Please Note: This article is written for users of the following Microsoft Excel versions: 97, 2000, 2002, and 2003. If you are using a later version (Excel 2007 or later), this tip may not work for you. For a version of this tip written specifically for later versions of Excel, click here: Quickly Duplicating Drawing Objects.

Quickly Duplicating Drawing Objects

by Allen Wyatt
(last updated January 16, 2016)

You probably know that you can copy drawing objects using the familiar copy (Ctrl+C) and paste (Ctrl+V) commands. You may not know that there are other ways—quicker ways—that you can accomplish the same task.

The first method simply entails selecting the object and pressing Ctrl+D. That's it; the object is duplicated. In addition, if you hold down the shortcut key for a few seconds, the "autorepeat" feature of your keyboard will kick in and you can duplicate the object a zillion times in short order. Once duplicated, you can move the new objects where ever you need them in your worksheet.

If you prefer to use the mouse, you can duplicate objects by holding down the Ctrl key as you click an drag the object you want to duplicate. When you release the mouse button, the object is duplicated at the point where you released the button.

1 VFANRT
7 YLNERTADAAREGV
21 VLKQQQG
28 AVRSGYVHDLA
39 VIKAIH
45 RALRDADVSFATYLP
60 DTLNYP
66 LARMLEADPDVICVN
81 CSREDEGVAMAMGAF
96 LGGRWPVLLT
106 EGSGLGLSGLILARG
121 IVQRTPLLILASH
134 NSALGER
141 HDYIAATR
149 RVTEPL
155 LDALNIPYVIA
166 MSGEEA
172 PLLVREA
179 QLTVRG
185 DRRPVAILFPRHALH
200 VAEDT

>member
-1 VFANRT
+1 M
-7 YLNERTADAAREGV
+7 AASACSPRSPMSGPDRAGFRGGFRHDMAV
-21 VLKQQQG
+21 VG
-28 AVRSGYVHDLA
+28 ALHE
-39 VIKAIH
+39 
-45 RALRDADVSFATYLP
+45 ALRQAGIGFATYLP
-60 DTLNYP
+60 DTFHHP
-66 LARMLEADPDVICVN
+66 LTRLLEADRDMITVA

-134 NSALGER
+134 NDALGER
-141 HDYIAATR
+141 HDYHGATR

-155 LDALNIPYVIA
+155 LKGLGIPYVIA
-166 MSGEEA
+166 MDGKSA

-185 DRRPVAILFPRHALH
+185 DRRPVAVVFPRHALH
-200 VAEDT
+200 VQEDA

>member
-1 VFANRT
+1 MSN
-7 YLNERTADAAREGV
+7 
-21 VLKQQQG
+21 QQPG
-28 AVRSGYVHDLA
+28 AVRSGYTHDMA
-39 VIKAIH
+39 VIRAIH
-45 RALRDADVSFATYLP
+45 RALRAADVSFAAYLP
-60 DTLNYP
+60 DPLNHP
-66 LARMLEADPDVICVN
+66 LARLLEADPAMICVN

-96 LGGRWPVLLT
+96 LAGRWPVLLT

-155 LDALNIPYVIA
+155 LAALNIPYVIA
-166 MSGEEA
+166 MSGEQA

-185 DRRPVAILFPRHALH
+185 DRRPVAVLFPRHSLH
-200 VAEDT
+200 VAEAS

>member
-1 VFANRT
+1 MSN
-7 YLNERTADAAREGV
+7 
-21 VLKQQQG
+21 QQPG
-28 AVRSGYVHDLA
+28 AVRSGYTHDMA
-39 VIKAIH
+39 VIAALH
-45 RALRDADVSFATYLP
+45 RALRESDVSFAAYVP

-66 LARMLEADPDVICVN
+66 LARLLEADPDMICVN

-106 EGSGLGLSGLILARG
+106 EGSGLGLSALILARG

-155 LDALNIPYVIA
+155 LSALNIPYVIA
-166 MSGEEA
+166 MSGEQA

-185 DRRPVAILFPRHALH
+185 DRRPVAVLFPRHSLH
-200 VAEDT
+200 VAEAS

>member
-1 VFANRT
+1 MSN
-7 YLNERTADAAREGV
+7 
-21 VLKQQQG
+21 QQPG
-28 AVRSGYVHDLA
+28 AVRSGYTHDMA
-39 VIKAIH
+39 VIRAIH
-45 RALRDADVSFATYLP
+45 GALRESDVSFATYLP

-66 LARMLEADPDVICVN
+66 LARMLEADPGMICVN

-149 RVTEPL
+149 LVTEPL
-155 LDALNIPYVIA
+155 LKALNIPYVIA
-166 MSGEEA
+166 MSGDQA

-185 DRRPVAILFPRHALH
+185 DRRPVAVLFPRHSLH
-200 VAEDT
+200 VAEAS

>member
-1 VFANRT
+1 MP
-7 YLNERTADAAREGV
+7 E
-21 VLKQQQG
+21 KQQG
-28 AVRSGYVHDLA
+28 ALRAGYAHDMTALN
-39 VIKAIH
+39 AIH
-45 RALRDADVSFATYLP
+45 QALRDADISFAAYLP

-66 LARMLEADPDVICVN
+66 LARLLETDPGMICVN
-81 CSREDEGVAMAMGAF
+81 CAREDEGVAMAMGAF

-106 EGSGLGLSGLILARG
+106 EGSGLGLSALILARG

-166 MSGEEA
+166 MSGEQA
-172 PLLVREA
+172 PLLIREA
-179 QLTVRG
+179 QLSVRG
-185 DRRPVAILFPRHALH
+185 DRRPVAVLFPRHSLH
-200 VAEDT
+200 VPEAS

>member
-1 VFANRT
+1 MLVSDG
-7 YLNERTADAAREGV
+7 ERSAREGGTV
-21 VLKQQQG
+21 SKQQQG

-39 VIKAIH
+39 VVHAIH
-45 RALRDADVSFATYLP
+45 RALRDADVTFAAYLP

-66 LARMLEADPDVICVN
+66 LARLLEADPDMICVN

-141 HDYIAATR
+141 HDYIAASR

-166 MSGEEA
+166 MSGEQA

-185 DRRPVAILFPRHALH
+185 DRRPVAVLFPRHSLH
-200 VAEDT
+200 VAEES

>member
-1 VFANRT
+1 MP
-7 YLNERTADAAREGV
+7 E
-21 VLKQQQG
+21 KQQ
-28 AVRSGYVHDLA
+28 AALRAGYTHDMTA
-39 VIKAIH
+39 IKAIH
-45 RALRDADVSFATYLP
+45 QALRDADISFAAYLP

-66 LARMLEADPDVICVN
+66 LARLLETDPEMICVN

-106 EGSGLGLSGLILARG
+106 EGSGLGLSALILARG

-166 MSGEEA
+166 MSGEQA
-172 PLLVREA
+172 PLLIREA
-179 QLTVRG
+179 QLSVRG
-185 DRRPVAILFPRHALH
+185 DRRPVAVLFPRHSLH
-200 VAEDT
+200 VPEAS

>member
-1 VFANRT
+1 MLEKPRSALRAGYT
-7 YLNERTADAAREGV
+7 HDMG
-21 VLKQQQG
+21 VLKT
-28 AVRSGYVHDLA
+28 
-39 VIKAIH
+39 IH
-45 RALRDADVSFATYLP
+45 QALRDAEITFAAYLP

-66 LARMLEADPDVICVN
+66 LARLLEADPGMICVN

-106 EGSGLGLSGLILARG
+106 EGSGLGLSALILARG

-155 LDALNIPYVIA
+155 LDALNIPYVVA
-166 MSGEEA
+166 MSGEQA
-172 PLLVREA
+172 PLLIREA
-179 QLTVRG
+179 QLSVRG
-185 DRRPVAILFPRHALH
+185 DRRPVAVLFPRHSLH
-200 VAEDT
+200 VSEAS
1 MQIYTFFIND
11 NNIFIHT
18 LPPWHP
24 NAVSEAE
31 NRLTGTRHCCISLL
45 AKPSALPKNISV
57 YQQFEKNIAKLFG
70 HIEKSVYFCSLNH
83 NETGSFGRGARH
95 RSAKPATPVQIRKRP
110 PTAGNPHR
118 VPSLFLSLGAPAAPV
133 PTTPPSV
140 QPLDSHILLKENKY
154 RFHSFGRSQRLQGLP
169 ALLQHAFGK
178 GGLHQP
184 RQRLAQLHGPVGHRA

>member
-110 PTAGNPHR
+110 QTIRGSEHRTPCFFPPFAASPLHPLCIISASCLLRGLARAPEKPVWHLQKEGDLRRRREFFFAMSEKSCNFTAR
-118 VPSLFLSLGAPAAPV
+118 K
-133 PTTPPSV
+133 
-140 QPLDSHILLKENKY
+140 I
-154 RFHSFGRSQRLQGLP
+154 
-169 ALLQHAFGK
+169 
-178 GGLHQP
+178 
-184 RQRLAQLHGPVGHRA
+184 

Another benefit of both of these approaches is that you don't need to use the Clipboard. That means you won't disturb anything you previously copied to the Clipboard. These techniques work equally well for ClipArt, WordArt, and AutoShapes, as well as text boxes.

ExcelTips is your source for cost-effective Microsoft Excel training. This tip (2481) applies to Microsoft Excel 97, 2000, 2002, and 2003. You can find a version of this tip for the ribbon interface of Excel (Excel 2007 and later) here: Quickly Duplicating Drawing Objects.

Author Bio

Allen Wyatt

With more than 50 non-fiction books and numerous magazine articles to his credit, Allen Wyatt is an internationally recognized author. He  is president of Sharon Parq Associates, a computer and publishing services company. ...

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